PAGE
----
A few months ago, we eased our bearish stance on Twitter (NYSE:TWTR) following an NFL deal which we felt was a step in the right direction for the struggling social media platform. Since then, the company has expanded its live streaming footprint. Although we remain largely cautious on the company long-term against growing competition, we agree directionally with how the company is attempting to distinguish itself. We think the upside from streaming is still speculative, but acknowledge successful early results could pave the way for a brighter future for this stock.
While TWTR has expanded its streaming footprint to include all sorts of content, the company is primarily focused on acquiring sports content. We like this direct focus, and agree directionally with the plan of mastering sports content before branching into other forms of content. Moreover, considering recent ESPN sub churn, we believe there exists a growing market for live sports delivered directly to the consumer. Most of these cord-cutters are millennials, and TWTR is particularly popular among that crowd.
TWTR is also a marketplace for discussing sports, likely fueled by professional athlete engagement on the platform. Upwards of 70% of NBA players have a TWTR account, and this is largely a result of TWTR's inherent chat-oriented structure which is naturally conducive to quick-fire opinion posting. It's a natural sounding board for all users, amateur fans and professional athletes alike. When Kevin Durant announced he was going to the Golden State Warriors, the NBA superstar tweeted about it. In the minutes and hours following Durant's tweets, fans and fellow professional athletes alike took to TWTR to post their responses.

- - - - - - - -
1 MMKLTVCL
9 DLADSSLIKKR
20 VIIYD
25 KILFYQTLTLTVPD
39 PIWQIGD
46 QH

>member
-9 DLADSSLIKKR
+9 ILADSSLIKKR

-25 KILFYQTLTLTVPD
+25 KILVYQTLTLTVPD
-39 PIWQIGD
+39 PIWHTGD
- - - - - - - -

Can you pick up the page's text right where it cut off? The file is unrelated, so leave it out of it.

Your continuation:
From multiple aspects, TWTR is particularly leveraged to deliver sports content direct to the consumer. Its target demographic has heavy overlap with the 25 million or so cord-cutters in the US, and is also a natural marketplace for sports discussion. Facebook (NASDAQ:FB) is likewise leveraged to deliver streaming sports content, but for whatever reason, has not been making the same moves TWTR has been making in this space. FB has made some minor moves here, such as its Olympic Basketball deal, but it overwhelmingly feels like FB has turned its attention elsewhere. FB even reportedly backed out of an NFL streaming deal (which TWTR subsequently won) because the company wanted more flexibility than the league was willing to give.
Nonetheless, FB's relative dormancy in acquiring streaming sports content has given TWTR an opportunity to carve a niche for itself as a hub for streaming content. The upside right now is largely speculative (it really all depends on how much consumers gravitate towards watching sports online), but the line-up of new sports content TWTR will feature this upcoming sports season is exciting. The line-up includes:
- 1 MLB game per week that is not otherwise nationally televised
- 1 NHL game per week that is not otherwise nationally televised
- 2 new weekly NBA shows exclusive to TWTR
- 10 Thursday Night NFL games
- 150+ games from Pac-12, though no football or basketball yet
- A nightly sports show called "The Rally"
TWTR has not really proven this side of its business yet. Wimbledon was a sneak preview, but an "incomplete test experience" according to management. We are cautiously optimistic about the platform's ability to re-invigorate user growth behind all of this new streaming content.
Disclosure: I am/we are long FB.
I wrote this article myself, and it expresses my own opinions. I am not receiving compensation for it (other than from Seeking Alpha). I have no business relationship with any company whose stock is mentioned in this article.